Do you eat out a lot? Been using delivery services since the pandemic began? Do you know how much paper is wasted by fast food restaurants? Firstly, bags, wrappers, boxes, placemats, and napkins. Secondly… stop eating out. Really there’s nothing wrong with getting a burger and fries once in a while, as long as those “once’s” are between very distant “while’s”. Fast food is generally more unhealthy than food you could make at home. Yes, you need time to shop for food, and then prepare the food. Then you need everyone’s schedules to match up so you can have a nice family meal. But doesn’t the fact you need to really consider whether to save money, have a healthy meal and spend time with your family and friends say something about society today? Versus eating fatty, unhealthy fast food on the go because everyone is too busy to sit and relax and have a good meal and talk and enjoy each other’s company?
A few other suggestions: buy recycled goods. Purchase products that are sustainably sourced. Purchase products that come in the least bit of packaging possible (or no packaging at all). Use reusable dinnerware instead of paper plates and napkins. Use fabric rags instead of paper towels.
It may seem silly, but kids love to draw. Give them old papers and let them draw on the back of them. If you need to shred the papers (like old bank statements) use the shredded material in compost piles. You can use old boxes for packing items you are selling on sites like eBay, and you can pack them in that shredded paper or old newspapers. Paper (and even styrofoam) egg cartons can be used to separate small things like LEGO bricks and beads. The styrofoam egg crates can be used to separate paints instead of paper plates.
And, yes, paper is really hard to reuse. There’s tons of crafts and art projects you can do with old paper, tissue boxes, and paper towel cylinders. But those will eventually end up in the trash. So if you use paper, and then reuse that paper, always make sure to…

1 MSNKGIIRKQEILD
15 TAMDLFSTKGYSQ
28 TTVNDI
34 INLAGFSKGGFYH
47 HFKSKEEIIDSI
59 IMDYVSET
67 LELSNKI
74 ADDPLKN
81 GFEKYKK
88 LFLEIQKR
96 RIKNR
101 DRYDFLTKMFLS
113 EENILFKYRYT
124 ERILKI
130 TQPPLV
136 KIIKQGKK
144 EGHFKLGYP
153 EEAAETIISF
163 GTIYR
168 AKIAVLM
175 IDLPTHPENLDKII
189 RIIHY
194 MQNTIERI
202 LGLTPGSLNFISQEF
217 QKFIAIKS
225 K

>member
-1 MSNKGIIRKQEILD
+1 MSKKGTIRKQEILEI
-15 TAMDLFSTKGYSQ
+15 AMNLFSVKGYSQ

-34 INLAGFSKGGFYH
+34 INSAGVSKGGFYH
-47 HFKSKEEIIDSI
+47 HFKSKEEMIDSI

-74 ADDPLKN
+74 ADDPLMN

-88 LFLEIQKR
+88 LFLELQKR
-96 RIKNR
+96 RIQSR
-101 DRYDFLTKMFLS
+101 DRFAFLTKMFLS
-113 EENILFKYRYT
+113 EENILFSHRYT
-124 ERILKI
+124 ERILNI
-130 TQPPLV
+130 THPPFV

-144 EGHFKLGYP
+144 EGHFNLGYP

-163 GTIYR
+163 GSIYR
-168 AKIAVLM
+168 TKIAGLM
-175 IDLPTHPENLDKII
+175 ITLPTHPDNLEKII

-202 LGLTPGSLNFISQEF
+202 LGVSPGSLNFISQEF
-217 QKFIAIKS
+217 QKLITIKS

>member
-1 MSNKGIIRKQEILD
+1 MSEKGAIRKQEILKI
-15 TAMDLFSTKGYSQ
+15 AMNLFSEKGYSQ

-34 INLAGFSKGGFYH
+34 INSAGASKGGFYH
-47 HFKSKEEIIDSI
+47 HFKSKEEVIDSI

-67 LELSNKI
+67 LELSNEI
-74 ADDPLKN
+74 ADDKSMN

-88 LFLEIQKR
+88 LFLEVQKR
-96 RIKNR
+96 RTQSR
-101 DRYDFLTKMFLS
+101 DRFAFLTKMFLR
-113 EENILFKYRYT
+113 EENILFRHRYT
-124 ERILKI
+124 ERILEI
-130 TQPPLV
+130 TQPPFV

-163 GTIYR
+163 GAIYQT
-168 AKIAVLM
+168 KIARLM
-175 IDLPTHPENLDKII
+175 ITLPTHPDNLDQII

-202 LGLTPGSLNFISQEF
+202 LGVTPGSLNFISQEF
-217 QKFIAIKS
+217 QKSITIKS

Unfortunately not every type of paper is recyclable. Only paper products such as cardboard and packaging materials which explicitly say they are recyclable (denoted by the recycle symbol ♻️) can be recycled. Everything else… probably not. Paper fibers don’t last forever. The process of tearing up and cleaning old paper products reduces the length and strength of these fibers. This means they don’t act like fibers at some point and are merely destroyed plant cells. But not only does paper have a low recycling lifespan, some papers simply cannot be recycled at all. Any laminated, glossy, or shiny paper or box is not recyclable. That gloss is the result of plastics or waxes, neither of which play nice with recycling systems, at least when recycling paper. It’s the same thing with food grease. Any boxes or papers that have been used with food (like pizza boxes) cannot be recycled because the grease messes with the process. So that’s a bunch of wasted paper we will never get back.
But there’s always composting. As a matter of fact, at the ice cream shop where I work we have two cups that are compostable. The problem with those? They are COMPOST-ABLE; not recyclable nor biodegradeable. They need to be placed into a compost pile. The compost pile relies on heat and tiny organisms to eat and process the compost. The end result is fertilizer, but only in a compost pile, not in a trash can or landfil.
It’s not easy being green
ANYTHING you do is infinitely better than doing nothing. You just have to figure out for yourself how much you hate Mother Nature you gas guzzling tree murderer. Then you can start to remove paper waste from your daily routine. Mother Nature will thank you.
P.S. – eventually I’ll talk about the downsides of technology, as well as the infinitely recyclable resource that is aluminum.
P.P.S. – it’s A-LUM-I-NUM… not AL-LU-MIN-I-UM…
P.P.P.S. – ‘MERICA!